It’s all about safety!
The most basic way to say “goodbye” in Irish is
Couldn’t be simpler, could it? Slán simply means “safe,” and is a shortened form of a slightly longer phrase:
Which means “safe home.”
In other words, when you say “goodbye” in Irish, you’re wishing someone safety!
A bit of trivia
Here’s a bit of trivia for you: Some sources think that the English phrase “so long” (as a way of saying “goodbye”) is a corruption of the Irish “slán”!
Variations on the theme
As you might expect, there are plenty of possible variations on this theme. For example, if you’re leaving a place and you want to say goodbye to someone who’s staying behind, you might say:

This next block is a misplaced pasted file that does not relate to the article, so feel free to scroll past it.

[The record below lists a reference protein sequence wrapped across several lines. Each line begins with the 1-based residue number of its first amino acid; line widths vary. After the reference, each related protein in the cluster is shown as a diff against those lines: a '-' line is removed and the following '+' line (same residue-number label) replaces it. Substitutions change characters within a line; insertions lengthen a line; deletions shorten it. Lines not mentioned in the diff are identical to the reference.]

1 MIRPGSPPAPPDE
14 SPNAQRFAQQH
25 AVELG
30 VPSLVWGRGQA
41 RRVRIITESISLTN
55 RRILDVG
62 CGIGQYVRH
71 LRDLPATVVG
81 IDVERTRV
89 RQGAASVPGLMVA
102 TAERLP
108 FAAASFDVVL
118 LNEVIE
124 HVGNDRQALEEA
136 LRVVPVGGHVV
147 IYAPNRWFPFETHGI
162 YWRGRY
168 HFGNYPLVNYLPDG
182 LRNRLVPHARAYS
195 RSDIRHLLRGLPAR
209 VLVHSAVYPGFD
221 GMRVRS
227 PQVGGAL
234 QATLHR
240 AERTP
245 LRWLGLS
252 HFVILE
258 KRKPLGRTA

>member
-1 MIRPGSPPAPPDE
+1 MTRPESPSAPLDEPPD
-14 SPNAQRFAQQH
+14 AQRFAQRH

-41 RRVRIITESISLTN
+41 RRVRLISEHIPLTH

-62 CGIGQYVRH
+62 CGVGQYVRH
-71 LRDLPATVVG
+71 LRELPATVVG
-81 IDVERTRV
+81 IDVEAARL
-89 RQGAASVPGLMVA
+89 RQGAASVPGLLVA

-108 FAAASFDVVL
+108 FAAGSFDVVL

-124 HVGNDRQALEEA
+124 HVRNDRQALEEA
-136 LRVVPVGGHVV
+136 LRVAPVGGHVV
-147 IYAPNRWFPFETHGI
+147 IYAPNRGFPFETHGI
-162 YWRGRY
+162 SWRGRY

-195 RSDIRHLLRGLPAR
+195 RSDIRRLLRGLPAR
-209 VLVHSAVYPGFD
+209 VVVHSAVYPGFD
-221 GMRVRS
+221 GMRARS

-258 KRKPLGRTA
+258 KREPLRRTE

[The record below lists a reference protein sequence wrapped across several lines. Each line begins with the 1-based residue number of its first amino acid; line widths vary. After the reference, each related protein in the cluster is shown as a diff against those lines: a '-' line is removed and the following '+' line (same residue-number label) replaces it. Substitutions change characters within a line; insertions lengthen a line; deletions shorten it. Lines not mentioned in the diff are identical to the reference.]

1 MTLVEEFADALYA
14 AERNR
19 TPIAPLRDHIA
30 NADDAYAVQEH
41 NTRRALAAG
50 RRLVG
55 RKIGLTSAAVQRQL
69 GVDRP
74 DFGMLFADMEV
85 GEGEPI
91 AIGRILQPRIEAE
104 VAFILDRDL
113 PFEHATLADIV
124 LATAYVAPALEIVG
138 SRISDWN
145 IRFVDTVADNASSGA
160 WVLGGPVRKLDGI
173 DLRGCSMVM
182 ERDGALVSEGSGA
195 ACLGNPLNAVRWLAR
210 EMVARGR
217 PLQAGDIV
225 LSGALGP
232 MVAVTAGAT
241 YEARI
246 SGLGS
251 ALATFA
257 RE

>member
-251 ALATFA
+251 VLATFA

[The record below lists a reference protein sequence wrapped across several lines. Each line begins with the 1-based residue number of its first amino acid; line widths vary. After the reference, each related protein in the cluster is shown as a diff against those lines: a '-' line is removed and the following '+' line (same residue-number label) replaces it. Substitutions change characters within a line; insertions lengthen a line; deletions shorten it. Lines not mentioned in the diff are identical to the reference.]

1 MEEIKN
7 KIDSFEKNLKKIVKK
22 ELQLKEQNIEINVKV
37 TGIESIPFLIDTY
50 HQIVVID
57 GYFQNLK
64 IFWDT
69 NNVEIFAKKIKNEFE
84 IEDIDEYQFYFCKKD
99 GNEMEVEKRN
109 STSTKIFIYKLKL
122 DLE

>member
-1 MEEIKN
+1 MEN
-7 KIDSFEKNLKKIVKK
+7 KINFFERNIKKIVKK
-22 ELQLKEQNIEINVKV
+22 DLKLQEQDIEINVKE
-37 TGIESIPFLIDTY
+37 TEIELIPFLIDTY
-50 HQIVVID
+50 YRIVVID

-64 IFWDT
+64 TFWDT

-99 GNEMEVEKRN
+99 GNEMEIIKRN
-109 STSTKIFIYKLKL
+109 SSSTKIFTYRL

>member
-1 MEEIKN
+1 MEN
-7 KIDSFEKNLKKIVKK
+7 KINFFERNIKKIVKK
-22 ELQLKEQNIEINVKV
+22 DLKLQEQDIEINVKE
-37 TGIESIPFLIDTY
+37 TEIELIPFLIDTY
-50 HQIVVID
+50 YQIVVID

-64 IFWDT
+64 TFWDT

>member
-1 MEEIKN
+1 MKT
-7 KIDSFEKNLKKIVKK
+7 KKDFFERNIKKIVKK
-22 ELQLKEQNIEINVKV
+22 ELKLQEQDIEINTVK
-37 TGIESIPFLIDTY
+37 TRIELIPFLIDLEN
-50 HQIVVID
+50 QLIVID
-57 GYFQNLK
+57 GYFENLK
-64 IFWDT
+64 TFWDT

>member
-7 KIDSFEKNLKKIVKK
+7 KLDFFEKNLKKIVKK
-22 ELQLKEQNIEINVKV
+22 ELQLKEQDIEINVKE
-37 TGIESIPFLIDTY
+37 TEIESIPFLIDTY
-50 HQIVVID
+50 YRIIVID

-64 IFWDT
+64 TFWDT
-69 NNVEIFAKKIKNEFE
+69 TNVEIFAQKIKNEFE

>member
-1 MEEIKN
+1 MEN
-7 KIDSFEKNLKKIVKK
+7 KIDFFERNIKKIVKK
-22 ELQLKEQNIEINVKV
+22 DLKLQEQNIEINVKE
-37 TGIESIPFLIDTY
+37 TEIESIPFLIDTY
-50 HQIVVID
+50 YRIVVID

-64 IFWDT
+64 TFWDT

Which means, basically, “have safety.”
If, on the other hand, you’re staying behind, and saying goodbye to someone who is leaving, you might say:
Literally “safety with you.”
And, if you only expect to be separated for a short while, you might say:
slán go fóill
Literally “safety for a while”…which isn’t to say that you only wish safety on the person for a short time, but rather that you hope it will be a short time before you see him or her again!
Back to basics
Variations aside, if all you remember is “slán” you’ll be in good shape. It’s a goodbye that will be recognized anywhere in Ireland!
Slán go fóill!